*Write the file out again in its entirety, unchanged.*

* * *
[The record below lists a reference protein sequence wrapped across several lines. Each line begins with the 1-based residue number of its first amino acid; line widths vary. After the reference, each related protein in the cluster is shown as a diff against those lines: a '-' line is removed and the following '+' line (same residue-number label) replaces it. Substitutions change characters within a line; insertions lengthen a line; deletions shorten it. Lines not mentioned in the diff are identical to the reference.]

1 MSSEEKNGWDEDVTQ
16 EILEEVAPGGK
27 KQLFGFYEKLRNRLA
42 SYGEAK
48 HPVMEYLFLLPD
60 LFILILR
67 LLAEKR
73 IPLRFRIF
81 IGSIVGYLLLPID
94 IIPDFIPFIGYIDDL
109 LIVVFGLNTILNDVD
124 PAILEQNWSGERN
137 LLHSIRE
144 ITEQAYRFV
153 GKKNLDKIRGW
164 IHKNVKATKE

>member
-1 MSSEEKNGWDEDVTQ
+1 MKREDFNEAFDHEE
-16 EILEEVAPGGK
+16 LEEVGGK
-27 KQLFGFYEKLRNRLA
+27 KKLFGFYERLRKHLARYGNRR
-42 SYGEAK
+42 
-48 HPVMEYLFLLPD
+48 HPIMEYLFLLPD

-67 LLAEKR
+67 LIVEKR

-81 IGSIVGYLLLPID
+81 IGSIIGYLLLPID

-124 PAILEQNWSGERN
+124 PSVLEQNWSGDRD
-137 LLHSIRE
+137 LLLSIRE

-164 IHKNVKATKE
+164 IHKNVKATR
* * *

[The record below lists a reference protein sequence wrapped across several lines. Each line begins with the 1-based residue number of its first amino acid; line widths vary. After the reference, each related protein in the cluster is shown as a diff against those lines: a '-' line is removed and the following '+' line (same residue-number label) replaces it. Substitutions change characters within a line; insertions lengthen a line; deletions shorten it. Lines not mentioned in the diff are identical to the reference.]

1 MSSEEKNGWDEDVTQ
16 EILEEVAPGGK
27 KQLFGFYEKLRNRLA
42 SYGEAK
48 HPVMEYLFLLPD
60 LFILILR
67 LLAEKR
73 IPLRFRIF
81 IGSIVGYLLLPID
94 IIPDFIPFIGYIDDL
109 LIVVFGLNTILNDVD
124 PAILEQNWSGERN
137 LLHSIRE
144 ITEQAYRFV
153 GKKNLDKIRGW
164 IHKNVKATKE

>member
-1 MSSEEKNGWDEDVTQ
+1 MKREDFNEAFDHEE
-16 EILEEVAPGGK
+16 LEEVGGK
-27 KQLFGFYEKLRNRLA
+27 KKLFGFYERLRKHLARYGNRR
-42 SYGEAK
+42 
-48 HPVMEYLFLLPD
+48 HPIMEYLFLLPD

-67 LLAEKR
+67 LIVEKR

-81 IGSIVGYLLLPID
+81 IGSIIGYLLLPID

-124 PAILEQNWSGERN
+124 PSVLEQNWSGDRD
-137 LLHSIRE
+137 LLLSIRE

-164 IHKNVKATKE
+164 IHKNVKATR